I had a goal to read one-hundred books in 2012. I failed. Although I only made it through about eighty-five books, I still feel accomplished to have added new entries into my library. What follows is a list of books that I read over the past year that I feel everybody should check out (click on the book covers for Amazon linkage).
- Wool Omnibus by Hugh Howey: While there is a large crowd of people who still shun e-readers as the inception of the book-pocalypse, e-readers have been nothing but positive for struggling, independent authors. Howey is an excellent example of this. While it is difficult to discuss anything about Wool without spoiling everything about the plot, suffice it to say that it is a post-apocalyptic drama focused around an isolated group of individuals trying to survive in a harsh environment.
- The Dresden Files by Jim Butcher: I don’t usually go in for very long book series. This particular series about a wise-cracking wizard who resides in Chicago has over ten entries in it now, but the quality of the writing and the story only increases with each iteration. There is a valid comparison to be made to the X-Files in that some of the books are very much monster-of-the-week episodes, while others are focused more on the over-arching mythology that ties all of the novels together. Butcher finds a success through his flawless portrayal of humanity in a character (Dresden) while managing to truly bring the “urban” setting into life for the fledgling urban fantasy genre.
- Solar Clipper Trader Tales by Nathan Lowell: Science fiction has always been
a favorite or mine, but it typically tends to favor either a lot of science or a lot of fiction. (Sometimes fiction that, even for Sci-Fi, can stretch the imagination). The books from this series by Lowell feature plot-lines are refreshingly simple. There is no grand enemy. There is no hero’s journey — mono-myth be damned! The science fiction is all in the setting while the story is driven by a young protagonist trying to make his way through a new life aboard a trading vessel.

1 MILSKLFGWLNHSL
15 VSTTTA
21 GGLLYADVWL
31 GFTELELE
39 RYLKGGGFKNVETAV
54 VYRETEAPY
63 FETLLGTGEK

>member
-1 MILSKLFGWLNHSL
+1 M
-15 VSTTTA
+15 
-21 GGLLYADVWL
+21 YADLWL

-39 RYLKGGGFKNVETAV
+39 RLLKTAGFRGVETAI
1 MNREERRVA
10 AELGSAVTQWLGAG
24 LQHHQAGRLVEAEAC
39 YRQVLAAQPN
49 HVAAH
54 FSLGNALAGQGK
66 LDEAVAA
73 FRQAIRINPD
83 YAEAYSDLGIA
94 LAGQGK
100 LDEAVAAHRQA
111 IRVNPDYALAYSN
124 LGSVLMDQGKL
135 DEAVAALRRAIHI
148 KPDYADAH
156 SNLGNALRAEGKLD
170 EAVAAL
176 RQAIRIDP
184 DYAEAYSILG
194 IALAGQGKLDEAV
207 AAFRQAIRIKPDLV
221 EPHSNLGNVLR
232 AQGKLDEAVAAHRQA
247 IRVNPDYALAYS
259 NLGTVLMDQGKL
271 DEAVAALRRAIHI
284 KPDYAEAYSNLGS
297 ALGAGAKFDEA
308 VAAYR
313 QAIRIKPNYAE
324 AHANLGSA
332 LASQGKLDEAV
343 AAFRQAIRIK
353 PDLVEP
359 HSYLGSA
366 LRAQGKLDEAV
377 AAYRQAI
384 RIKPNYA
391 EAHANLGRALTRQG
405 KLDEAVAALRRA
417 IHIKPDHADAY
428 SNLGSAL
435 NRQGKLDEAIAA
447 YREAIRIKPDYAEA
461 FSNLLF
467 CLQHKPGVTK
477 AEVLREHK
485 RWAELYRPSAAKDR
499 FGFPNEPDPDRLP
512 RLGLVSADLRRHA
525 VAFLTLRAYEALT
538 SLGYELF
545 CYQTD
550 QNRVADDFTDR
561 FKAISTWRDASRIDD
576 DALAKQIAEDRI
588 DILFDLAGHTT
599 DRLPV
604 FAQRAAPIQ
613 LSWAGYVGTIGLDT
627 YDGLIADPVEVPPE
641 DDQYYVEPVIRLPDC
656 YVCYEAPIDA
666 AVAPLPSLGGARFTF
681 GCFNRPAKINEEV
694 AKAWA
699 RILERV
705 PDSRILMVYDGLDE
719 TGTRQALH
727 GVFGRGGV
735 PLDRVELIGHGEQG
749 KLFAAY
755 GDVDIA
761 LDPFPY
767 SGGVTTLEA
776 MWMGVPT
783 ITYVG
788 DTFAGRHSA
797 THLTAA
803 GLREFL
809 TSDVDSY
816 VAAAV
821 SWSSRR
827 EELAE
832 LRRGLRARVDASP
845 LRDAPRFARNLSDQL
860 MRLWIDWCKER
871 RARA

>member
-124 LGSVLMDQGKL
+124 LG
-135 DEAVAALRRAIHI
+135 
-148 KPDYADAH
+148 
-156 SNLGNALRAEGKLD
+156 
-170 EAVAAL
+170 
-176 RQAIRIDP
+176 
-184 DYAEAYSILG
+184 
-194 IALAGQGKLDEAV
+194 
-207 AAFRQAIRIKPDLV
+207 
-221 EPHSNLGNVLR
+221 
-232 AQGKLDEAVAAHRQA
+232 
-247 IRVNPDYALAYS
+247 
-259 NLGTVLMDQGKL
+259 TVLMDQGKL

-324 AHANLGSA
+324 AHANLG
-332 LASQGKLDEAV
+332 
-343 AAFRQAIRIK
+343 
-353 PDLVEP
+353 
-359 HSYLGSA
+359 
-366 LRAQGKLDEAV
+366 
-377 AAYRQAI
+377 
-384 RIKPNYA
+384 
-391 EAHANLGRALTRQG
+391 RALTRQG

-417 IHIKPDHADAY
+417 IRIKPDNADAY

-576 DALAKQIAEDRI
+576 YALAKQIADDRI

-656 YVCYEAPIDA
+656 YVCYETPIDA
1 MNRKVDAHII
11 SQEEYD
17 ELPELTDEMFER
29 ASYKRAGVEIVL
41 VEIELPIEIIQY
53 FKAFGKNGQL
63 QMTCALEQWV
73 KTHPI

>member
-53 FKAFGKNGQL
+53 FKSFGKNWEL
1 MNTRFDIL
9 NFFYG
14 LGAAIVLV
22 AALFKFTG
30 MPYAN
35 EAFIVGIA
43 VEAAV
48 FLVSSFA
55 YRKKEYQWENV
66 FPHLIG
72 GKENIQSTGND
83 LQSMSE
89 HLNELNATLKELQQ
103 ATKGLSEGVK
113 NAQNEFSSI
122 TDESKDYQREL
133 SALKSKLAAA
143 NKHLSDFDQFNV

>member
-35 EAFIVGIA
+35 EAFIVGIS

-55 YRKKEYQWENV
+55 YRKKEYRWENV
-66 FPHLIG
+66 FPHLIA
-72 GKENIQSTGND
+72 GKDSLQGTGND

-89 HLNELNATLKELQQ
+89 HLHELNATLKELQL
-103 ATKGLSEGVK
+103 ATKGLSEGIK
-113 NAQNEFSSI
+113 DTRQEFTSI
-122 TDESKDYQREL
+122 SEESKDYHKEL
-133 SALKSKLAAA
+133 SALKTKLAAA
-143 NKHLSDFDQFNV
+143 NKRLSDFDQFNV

- Warbreaker by Brandon Sanderson: Sanderson is one of my favorite authors. While fantasy novels are popular right now because of popular media exposure (some still ride the Harry Potter train while others leech from Game of Thrones), Sanderson remains uniquely imaginative. While all of his novels feature inventive uses of magic, Warbreaker features the best combination of a unique magic system coupled with accessibility. Well-written characters? Sure. Humor? Definitely. Magic system based entirely around color? Definitely.
- Airborn by Kenneth Oppel: Steampunk airships. Lost worlds. Alternate Earth biosphere. Classic adventure. This novel feels very much like a throwback to older tales such as Tin-Tin — there is an immediate sense of innocent adventure. The worst enemies are sky pirates and the greatest threats are those created by the environment. Enjoyable reading.
Of course, my recommendations are fraught with biases toward fantasy and science. I admit that. I will assert, however, that good books are good books, regardless of genre. Even if you have not read or have not enjoyed science fiction or fantasy before, give one of the aforementioned books a shot — in the worst case, you’ll simply be supporting an author. Best case? Good book.